Fiction from Web Del Sol


Robert Olen Butler

(from the collection A Good Scent from a Strange Mountain (Henry Holt, & Co. 1992; Penguin Books 1993); first published in Writer’s Forum, Fall 1991)

          I was once able to bring fire from heaven. My wife knew that and her would be lovers soon learned that, though sometimes the lesson was a hard one for them. But that was in Vietnam, and when the need arose once more, here in America, I had to find a new way. You see, it has never been easy for a man like me. I know I appear to be what they call here a "wimp." I am not a handsome man, and I am small even for a Vietnamese. I assume the manners of a wimp, too, and I am conscious of doing that. I have done it all my life. I cross my legs at the knee and I step too lightly and I talk too much on subjects that others find boring. But there are two things about me that are exceptional. First, I was for many years a spy. You think that all spies look like the men in the movies. But real spies have a cover identity, even if that cover was in place many years before they began their secret life. The second thing about me is that I have a very beautiful wife. I married her when she was fifteen and I was twenty five. Her parents were friends of my parents and they liked me very much and they gave me this great blessing and this great curse.
          Her name is Buom, which means in English "butterfly." She is certainly that. She would fly here and there, landing on this flower or that, never moving in a straight line. And how do you summon a butterfly? Only show it a pretty thing. It is not her fault, really. It is her nature. But it is a terrible thing to be married to a beautiful woman. We lived in the town of Bien Hoa, very near an air base and two big American camps, Long Binh and one they called Plantation, and when my wife walked down the street of Bien Hoa she was dressed in black pantaloons and a white blouse like all the other women but it was so clear how different she was. Her sleeves were rolled far up and her top two buttons were undone for the heat and her hair was combed out long and sleek, and the GI jeeps would slam on their brakes and honk and the Vietnamese men would straighten up slowly and flare their nostrils and the Vietnamese boys on their motorbikes would crane their necks going by, even though more than once I saw them run into some automobile or fruit cart or a pile of garbage and fly through the air for trying to look twice at my wife.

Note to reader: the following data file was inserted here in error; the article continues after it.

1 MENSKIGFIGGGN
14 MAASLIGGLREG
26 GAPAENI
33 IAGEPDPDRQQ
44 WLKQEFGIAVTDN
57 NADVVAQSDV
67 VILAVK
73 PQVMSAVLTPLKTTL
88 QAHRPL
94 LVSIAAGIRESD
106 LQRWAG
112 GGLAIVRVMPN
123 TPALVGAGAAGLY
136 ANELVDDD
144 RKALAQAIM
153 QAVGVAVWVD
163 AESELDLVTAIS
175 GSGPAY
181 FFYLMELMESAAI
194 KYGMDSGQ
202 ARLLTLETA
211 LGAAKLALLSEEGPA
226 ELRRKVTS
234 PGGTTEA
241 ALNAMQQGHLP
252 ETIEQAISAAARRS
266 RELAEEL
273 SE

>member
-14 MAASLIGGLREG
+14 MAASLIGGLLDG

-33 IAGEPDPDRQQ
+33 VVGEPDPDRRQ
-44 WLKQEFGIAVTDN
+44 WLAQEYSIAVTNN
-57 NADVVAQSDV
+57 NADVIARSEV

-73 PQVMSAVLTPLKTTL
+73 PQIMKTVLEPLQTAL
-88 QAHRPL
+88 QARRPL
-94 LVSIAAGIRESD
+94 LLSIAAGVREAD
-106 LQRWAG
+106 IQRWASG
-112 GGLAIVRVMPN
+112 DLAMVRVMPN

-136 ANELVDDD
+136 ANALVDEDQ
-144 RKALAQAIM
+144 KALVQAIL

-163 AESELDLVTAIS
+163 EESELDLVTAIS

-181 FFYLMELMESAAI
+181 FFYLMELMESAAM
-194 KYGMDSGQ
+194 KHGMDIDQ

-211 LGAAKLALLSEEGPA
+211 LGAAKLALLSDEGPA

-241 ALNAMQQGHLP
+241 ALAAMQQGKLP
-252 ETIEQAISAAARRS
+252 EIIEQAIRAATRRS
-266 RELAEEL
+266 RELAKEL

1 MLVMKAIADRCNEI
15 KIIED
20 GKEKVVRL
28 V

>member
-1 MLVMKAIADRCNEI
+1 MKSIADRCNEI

Of all these men and boys it was the Vietnamese I worried about. No American ever tried seriously to go out with my wife. They had their Vietnamese whores at the camps, and it should be said for my wife that she never much liked the looks of the Americans anyway. This is true even today, after we have lived in Gretna, Louisiana, for more than a dozen years. It was the Vietnamese who I feared. They loved my wife, all these men, and it was only to be expected that some of them would try to have her. They would believe that she could be had. Why else, they reasoned, would she be so beautiful and swing her hips in that way and unbutton those two extra buttons on her blouse? How much cooler did she really think that would make her?